Honestly, in my experience there weren’t any cons that were a direct result of the group travel. Everything I would deem as a ‘con’, could not be controlled by anyone. But I will go ahead and discuss them here:
- Bad rooming situation. Obviously with a group trip, this could become an issue. Thankfully, we did not have that problem with our group, and I personally loved my roommate! [I guess technically this one can be controlled if brought to the attention of the trip organizers, but you get what I’m saying here].
- Hot weather. It is hottttt in Cuba. Like sweat through your shirt on the daily, hot. You’ll grow used to the fact that you’re sweating so much because you’ll realize so is everyone else. Make sure to bring a bottle of water with you and stay hydrated throughout the day.
How Not to Travel Like a Basic Bitch and Like a Cuban curated an amazing group trip experience! I would definitely go back again and again. Although they have a tentative itinerary, each trip is different for several reasons:
- Your Group – The individual members of the group contribute to the group vibe. Thankfully, we had an amazing group who brought experiences from all over, had open minds, and wanted to dive in head first in this experience!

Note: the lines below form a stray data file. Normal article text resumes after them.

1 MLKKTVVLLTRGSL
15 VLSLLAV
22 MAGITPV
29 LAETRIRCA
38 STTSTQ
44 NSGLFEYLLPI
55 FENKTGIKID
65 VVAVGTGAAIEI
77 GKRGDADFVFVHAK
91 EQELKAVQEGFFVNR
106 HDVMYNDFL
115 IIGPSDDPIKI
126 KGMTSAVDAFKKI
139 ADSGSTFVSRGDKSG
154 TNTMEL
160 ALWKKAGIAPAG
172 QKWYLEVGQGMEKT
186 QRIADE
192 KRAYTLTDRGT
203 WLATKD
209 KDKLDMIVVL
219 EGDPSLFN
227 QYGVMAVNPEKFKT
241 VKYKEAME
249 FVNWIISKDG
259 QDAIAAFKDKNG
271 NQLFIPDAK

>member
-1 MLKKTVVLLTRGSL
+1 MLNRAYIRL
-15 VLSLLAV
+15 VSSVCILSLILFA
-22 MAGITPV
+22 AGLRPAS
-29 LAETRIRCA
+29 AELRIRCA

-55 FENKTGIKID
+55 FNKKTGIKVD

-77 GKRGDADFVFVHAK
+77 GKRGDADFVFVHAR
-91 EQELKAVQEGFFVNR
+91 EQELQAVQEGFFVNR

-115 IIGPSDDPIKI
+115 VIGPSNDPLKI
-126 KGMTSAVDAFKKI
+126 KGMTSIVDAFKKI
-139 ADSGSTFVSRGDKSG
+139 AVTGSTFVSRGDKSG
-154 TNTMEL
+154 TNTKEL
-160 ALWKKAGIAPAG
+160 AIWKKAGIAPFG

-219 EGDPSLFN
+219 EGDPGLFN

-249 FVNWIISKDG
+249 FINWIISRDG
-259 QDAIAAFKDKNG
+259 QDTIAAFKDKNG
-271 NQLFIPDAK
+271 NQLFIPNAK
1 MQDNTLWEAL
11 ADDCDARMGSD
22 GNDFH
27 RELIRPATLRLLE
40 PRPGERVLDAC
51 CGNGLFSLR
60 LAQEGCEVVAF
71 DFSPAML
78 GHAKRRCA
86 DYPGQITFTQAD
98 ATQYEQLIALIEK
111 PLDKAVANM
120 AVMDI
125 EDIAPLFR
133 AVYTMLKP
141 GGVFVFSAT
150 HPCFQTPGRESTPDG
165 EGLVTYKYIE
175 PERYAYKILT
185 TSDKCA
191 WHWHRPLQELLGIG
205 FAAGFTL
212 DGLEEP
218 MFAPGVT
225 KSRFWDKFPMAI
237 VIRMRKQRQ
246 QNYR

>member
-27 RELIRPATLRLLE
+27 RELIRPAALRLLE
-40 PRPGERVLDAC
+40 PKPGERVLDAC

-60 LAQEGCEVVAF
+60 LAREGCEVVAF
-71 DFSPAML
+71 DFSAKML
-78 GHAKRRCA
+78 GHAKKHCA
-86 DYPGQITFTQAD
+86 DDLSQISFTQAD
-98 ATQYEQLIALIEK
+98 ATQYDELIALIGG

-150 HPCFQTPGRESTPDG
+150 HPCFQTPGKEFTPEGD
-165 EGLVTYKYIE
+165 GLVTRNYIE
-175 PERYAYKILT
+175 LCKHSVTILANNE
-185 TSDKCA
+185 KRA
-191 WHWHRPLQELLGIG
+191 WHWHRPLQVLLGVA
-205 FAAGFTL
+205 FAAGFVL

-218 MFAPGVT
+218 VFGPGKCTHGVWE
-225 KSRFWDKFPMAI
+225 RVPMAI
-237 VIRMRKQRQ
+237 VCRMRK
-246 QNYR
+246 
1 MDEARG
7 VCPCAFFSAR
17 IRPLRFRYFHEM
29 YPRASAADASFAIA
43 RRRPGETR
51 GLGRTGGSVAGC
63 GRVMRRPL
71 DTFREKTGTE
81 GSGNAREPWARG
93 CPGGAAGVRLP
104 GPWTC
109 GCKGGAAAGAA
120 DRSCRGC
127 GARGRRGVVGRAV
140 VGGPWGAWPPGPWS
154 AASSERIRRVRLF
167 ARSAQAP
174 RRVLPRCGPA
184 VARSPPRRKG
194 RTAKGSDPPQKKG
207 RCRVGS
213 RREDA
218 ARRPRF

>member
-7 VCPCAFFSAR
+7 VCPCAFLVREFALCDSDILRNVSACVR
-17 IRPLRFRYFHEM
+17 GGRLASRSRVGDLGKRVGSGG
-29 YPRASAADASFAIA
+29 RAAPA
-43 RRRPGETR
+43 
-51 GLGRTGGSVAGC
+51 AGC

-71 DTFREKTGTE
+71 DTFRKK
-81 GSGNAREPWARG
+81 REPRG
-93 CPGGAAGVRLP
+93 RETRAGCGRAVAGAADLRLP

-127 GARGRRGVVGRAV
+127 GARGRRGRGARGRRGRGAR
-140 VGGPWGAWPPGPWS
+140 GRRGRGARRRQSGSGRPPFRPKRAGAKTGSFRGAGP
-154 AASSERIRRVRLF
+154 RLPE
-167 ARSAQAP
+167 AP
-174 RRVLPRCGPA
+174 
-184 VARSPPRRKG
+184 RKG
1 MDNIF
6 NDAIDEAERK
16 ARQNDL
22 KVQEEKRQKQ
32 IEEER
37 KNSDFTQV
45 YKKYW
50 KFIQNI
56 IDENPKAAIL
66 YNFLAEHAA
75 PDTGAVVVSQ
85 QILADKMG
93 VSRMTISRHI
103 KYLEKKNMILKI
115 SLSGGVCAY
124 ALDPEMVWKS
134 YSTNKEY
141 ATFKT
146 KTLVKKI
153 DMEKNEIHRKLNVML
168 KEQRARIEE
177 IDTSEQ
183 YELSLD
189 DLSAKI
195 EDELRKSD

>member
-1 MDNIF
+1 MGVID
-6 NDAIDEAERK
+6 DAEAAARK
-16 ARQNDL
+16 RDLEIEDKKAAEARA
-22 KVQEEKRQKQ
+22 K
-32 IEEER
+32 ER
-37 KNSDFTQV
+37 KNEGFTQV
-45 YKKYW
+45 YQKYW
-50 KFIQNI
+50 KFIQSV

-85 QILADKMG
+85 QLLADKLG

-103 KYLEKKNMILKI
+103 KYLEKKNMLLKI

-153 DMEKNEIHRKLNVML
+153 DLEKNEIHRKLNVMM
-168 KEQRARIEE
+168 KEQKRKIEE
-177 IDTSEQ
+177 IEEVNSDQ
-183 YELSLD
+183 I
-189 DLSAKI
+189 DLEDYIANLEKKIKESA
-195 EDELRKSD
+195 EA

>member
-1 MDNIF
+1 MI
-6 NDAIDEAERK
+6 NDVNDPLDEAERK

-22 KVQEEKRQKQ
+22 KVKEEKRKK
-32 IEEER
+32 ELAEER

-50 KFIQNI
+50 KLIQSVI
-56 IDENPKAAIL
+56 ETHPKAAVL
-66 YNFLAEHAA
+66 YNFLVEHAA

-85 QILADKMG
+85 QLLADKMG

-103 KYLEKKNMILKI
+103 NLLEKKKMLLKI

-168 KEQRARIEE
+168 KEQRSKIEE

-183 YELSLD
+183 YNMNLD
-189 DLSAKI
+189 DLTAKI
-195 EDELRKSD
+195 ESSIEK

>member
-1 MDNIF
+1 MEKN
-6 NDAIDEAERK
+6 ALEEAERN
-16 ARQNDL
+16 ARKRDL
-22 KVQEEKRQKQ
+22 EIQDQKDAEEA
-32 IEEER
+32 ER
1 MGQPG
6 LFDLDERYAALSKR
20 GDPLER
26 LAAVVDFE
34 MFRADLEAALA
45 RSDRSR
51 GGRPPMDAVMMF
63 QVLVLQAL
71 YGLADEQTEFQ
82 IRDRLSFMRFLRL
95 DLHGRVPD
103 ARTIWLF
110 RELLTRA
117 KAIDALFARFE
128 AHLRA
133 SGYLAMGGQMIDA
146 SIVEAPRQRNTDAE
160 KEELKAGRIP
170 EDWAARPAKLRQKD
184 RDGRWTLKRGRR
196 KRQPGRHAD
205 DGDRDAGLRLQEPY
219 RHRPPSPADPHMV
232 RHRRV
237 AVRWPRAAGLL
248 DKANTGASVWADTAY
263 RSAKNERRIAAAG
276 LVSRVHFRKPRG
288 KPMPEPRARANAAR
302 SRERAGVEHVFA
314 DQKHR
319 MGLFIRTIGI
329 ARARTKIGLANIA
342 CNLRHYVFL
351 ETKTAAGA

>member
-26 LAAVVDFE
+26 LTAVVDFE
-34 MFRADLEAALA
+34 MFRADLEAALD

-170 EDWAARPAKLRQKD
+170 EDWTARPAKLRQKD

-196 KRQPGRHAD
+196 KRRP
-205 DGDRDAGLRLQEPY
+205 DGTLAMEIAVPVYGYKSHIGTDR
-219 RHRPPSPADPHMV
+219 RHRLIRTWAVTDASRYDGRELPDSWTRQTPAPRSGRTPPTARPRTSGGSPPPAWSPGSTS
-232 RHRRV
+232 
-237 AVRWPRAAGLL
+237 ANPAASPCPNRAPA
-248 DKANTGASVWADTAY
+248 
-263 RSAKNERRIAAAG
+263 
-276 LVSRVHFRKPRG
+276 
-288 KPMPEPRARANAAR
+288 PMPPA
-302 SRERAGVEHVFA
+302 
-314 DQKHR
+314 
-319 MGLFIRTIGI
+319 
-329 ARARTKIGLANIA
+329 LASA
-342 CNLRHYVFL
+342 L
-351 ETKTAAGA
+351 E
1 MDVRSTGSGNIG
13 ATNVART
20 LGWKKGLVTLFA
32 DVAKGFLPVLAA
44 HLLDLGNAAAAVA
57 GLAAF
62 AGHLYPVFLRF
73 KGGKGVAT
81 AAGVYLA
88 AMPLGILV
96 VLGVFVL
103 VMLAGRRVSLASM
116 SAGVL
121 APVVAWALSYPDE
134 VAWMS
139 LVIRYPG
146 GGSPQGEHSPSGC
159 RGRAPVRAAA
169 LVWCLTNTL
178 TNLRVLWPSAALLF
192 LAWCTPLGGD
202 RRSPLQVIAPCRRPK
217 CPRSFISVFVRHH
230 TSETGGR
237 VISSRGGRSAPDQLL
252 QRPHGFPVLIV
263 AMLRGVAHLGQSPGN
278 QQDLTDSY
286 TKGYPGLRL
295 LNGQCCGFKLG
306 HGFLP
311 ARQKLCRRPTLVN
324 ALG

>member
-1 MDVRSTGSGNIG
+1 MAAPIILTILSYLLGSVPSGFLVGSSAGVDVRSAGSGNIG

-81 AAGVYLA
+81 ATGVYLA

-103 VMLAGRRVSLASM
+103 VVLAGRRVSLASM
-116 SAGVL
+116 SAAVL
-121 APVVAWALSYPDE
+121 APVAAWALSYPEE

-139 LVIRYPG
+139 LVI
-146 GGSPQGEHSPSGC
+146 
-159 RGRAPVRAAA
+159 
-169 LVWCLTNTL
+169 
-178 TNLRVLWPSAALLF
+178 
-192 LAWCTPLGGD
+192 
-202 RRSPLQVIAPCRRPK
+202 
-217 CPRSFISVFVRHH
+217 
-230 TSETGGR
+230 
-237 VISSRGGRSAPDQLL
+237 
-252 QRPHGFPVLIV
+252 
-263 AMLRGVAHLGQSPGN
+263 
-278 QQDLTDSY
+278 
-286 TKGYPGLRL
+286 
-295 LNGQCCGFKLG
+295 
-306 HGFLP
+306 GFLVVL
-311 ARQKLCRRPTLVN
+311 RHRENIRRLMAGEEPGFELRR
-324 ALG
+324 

- Time of Year – Depending on the time of year, certain attractions may be open or close; special events may be taking place; people may be hosting concerts/parties. What is happening at the time, reflects what the overall itinerary looks like.
- Pop Up Events – One of the coolest things in my opinion, was that Rita would hear about something happening that night, and we would shift our plans to attend. Whether it was a house party to support an art fundraiser or an outdoor concert that filled the streets,
All in all, I would recommend travelling to Cuba on this group trip. I met some of the most incredible people on this trip; I had the opportunity to see Cuba from the perspective of people who were born and raised there; and I learned so much! Are you interested in going to Cuba? Does this trip sound like something you would enjoy? Let me know in the comments! I’d love to hear from you!